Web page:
Figure 3-1 Java Web Application Request Handling

Diagram of web application request handling. Clients and web components communicate using HttpServletRequest and HttpServletResponse.

Servlets are Java programming language classes that dynamically process requests and construct responses. JSP pages are text-based documents that execute as servlets but allow a more natural approach to creating static content. Although servlets and JSP pages can be used interchangeably, each has its own strengths. Servlets are best suited for service-oriented applications (web service endpoints are implemented as servlets) and the control functions of a presentation-oriented application, such as dispatching requests and handling nontextual data. JSP pages are more appropriate for generating text-based markup such as HTML, Scalable Vector Graphics (SVG), Wireless Markup Language (WML), and XML.

Since the introduction of Java Servlet and JSP technology, additional Java technologies and frameworks for building interactive web applications have been developed. Figure 3-2 illustrates these technologies and their relationships.

Figure 3-2 Java Web Application Technologies

Diagram of web application technologies. JavaServer Pages, the JSP Standard Tag Library, and JavaServer Faces rest on JavaServlet technology.

Notice that Java Servlet technology is the foundation of all the web application technologies, so you should familiarize yourself with the material in Chapter 4, Java Servlet Technology even if you do not intend to write servlets. Each technology adds a level of abstraction that makes web application prototyping and development faster and the web applications themselves more maintainable, scalable, and robust.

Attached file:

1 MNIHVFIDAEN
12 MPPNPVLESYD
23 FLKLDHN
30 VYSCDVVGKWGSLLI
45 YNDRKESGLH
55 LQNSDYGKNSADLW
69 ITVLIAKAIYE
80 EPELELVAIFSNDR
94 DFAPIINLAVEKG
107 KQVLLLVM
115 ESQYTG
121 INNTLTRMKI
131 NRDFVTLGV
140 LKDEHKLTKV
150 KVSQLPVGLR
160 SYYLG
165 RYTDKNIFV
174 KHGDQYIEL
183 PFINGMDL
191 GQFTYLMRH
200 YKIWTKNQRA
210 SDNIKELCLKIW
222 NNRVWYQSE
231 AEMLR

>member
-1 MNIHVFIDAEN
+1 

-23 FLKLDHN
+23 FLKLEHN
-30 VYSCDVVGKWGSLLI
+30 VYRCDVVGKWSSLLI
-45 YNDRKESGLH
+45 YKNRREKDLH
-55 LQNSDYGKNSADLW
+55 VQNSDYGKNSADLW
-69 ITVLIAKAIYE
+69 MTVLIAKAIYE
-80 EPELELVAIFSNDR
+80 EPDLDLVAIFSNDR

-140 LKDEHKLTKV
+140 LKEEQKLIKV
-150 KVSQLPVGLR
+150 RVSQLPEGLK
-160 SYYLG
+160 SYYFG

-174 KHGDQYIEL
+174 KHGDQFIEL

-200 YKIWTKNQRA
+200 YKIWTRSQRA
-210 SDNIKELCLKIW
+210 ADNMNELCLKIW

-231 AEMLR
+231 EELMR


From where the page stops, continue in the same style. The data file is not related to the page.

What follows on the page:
Web components are supported by the services of a runtime platform called a web container. A web container provides services such as request dispatching, security, concurrency, and life-cycle management. It also gives web components access to APIs such as naming, transactions, and email.

Certain aspects of web application behavior can be configured when the application is installed, or deployed, to the web container. The configuration information is maintained in a text file in XML format called a web application deployment descriptor (DD). A DD must conform to the schema described in the Java Servlet Specification.

This chapter gives a brief overview of the activities involved in developing web applications. First it summarizes the web application life cycle. Then it describes how to package and deploy very simple web applications on the Application Server. It moves on to configuring web applications and discusses how to specify the most commonly used configuration parameters. It then introduces an example, Duke’s Bookstore, which illustrates all the Java EE web-tier technologies, and describes how to set up the shared components of this example. Finally it discusses how to access databases from web applications and set up the database resources needed to run Duke’s Bookstore.